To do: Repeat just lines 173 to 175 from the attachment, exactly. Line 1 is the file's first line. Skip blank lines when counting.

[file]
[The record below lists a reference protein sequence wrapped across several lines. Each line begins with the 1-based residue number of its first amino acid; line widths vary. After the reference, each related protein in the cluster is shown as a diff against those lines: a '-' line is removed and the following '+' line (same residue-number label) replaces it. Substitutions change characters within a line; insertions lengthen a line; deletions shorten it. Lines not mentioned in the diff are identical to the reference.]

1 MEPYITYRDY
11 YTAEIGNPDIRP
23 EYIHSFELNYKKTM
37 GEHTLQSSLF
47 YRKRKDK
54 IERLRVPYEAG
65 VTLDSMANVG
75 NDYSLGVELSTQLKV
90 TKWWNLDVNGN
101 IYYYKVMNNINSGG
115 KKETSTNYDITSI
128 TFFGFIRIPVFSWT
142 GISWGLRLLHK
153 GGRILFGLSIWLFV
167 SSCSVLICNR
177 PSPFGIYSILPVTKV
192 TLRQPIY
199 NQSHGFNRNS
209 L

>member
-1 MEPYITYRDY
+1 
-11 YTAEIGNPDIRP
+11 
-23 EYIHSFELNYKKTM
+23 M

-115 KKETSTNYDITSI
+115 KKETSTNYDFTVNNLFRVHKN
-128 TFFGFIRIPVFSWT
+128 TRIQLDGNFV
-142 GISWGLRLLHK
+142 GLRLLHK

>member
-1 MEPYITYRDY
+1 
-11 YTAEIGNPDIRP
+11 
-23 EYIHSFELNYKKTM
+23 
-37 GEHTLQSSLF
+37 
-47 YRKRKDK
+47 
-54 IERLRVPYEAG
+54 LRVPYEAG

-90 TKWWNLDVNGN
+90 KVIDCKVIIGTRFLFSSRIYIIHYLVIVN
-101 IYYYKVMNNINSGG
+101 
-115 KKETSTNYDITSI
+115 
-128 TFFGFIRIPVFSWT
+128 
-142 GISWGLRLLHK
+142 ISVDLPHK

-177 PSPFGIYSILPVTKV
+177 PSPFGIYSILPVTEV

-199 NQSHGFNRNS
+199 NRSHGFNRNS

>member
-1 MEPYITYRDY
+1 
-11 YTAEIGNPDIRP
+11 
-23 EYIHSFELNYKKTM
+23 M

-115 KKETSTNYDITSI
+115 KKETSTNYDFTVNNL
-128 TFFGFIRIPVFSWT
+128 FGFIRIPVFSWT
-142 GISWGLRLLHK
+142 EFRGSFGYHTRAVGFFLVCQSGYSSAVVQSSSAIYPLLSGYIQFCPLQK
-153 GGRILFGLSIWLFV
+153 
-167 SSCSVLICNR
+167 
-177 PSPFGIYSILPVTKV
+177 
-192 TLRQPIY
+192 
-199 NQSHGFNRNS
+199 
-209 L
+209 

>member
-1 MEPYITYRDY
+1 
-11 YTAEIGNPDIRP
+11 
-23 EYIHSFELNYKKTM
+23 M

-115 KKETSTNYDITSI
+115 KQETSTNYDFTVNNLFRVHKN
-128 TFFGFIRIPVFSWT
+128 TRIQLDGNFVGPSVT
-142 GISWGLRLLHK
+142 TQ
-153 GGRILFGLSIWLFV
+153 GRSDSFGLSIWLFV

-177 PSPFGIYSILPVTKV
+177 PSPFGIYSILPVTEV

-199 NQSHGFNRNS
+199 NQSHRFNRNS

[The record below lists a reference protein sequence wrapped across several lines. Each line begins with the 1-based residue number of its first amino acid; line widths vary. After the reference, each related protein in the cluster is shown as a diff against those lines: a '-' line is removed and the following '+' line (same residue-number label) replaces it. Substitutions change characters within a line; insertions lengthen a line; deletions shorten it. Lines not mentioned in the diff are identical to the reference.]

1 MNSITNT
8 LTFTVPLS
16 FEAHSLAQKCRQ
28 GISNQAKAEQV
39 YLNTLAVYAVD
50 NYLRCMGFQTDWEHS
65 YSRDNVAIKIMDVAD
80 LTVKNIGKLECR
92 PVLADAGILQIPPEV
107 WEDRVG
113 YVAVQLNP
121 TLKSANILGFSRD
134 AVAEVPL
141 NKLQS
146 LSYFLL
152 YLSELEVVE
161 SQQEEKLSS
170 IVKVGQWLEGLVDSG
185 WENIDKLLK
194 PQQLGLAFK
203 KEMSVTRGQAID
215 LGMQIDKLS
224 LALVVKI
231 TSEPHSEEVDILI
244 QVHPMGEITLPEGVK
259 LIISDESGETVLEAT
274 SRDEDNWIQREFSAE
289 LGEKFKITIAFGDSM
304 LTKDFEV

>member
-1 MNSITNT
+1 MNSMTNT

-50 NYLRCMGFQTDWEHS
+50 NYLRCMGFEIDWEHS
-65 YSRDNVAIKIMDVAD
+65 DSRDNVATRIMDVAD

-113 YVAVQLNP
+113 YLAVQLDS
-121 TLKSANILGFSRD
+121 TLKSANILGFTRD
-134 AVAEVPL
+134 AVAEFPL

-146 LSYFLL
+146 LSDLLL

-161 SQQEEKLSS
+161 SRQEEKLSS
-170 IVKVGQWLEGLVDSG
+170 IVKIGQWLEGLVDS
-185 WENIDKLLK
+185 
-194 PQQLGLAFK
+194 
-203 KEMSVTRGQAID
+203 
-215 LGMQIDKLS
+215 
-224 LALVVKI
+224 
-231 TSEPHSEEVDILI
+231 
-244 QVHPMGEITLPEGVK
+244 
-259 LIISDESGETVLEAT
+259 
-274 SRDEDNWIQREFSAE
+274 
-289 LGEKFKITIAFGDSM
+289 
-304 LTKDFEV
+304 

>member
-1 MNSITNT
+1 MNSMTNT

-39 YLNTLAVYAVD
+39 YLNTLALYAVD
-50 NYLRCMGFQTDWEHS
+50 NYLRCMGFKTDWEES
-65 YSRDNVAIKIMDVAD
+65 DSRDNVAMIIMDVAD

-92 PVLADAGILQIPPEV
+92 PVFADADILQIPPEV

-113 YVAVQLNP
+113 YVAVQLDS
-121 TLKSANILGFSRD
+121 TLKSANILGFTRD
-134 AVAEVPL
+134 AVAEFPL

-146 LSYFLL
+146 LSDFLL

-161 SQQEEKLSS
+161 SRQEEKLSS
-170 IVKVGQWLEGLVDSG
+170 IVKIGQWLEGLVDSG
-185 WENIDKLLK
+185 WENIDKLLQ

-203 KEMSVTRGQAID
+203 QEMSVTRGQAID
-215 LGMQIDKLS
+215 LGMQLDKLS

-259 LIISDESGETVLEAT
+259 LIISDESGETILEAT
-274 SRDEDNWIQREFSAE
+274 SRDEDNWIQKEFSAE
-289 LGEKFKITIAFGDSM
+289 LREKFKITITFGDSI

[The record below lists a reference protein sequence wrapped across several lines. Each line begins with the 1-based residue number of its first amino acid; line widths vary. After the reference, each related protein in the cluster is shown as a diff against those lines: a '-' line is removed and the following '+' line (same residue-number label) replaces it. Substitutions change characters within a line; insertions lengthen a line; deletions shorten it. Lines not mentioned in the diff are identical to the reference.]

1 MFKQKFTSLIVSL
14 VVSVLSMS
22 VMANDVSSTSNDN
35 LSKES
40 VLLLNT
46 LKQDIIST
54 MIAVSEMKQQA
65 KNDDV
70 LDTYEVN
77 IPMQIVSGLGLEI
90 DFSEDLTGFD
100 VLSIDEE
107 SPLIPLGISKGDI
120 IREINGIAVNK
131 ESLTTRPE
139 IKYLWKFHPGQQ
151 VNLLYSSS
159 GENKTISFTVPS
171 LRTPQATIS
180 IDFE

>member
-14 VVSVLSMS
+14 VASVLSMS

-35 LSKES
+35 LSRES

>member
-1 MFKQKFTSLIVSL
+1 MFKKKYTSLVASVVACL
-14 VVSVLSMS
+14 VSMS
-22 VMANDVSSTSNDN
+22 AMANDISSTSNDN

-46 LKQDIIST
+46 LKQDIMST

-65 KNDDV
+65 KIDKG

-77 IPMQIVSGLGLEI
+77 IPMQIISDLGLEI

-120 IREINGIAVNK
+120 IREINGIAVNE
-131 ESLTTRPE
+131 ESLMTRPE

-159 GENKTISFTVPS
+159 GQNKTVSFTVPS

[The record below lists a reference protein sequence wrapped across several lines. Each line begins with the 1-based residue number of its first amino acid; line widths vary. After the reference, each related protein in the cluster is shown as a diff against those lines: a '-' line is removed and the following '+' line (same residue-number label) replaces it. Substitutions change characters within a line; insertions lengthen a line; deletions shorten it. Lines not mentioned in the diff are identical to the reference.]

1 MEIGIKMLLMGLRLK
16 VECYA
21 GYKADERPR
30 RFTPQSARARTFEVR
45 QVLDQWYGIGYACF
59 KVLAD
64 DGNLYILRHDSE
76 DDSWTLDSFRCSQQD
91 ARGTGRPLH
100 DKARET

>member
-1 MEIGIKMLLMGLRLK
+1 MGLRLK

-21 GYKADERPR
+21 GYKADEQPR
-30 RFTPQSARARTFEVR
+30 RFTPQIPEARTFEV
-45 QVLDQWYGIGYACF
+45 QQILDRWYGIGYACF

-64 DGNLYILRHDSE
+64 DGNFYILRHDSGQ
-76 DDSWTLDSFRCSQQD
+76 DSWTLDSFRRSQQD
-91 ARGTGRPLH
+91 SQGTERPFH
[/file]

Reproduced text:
+289 
-304 LTKDFEV
+304 